Think about a time before today. Information was controlled by those in the know and programs, services and projects in the non-profit and public sector were largely dependent upon specific people to deliver them. People built programs, they developed services and interventions that were based on their ideas, experience and their access to information. Focus was on building and doing programs, creating and owning models of service delivery. This was especially relevant at the birth of many non-profits 30-40 years ago. The success of such programs and services were dependent on the architect being integral to the delivery and thus…the age of “this is program is nothing without me” was born.
Come back to today. Information is far more accessible to the masses, many programs and services have a long history and it is uncommon to create a truly new and revolutionary service delivery model.
I was recently talking with a genX colleague of mine, who had just had an altercation with one of his staff. This staff person had stormed into his office threatening that if he didn’t get what he wanted he would resign and “his” programs would fail without him. He stated “this program is nothing without me, I have spent 30 years making it what it is, you could never have the information I have.”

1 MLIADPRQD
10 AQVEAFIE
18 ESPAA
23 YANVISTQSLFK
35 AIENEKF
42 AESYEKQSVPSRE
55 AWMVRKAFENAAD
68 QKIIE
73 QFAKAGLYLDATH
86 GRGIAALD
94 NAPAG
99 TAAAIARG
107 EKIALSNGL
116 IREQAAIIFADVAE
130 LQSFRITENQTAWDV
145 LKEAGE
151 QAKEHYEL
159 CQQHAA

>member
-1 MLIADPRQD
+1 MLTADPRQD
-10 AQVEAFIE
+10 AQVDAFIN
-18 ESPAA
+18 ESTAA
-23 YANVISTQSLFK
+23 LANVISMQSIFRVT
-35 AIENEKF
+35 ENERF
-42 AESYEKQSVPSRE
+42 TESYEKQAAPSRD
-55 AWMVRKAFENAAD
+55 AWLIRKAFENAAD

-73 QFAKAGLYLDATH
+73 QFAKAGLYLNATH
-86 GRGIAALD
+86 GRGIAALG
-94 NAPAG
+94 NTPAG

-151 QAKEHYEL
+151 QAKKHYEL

Interesting comment. Is it correct that someone could “never have the information” that 30 years has created? In a day and age where 4 hours of online research on best practice will elicit dozens of models, pilots, outcomes, and research studies that 30 years have created, I doubt the information is unattainable. So what does that mean for ownership of programs and the “this program is nothing without me” mentality? I propose that it is not the program that one owns in today’s workforce, but the results.
My friend’s response….”I hate to break it to you, but you don’t own the program, you own the results. The program is replicable. Instead of focusing all this energy on owning your program start considering making better results.”
Results…a concept readily embraced by GenX’ers. We know we are not indispensible in the work place, we know what we create can be taken, changed, moved or adapted. We are not necessarily loyal to a program or agency, but invested in the results and outcome it could create. We grew up at the beginning of the information age and we learned how to adapt. We don’t own programs or services. In fact, we often consider ourselves successful when somebody uses our “model” program. It is not the doing part of the program or service that we focus on, it is the results that it creates that are important to us. We don’t think we are unique in our creation of a program but in the outcome.
It today’s non-profit workforce, it is time to move from “this program is nothing without me” to…”I can give you results that others can not”. It will make your GenerationX managers happier and your value as an employee higher.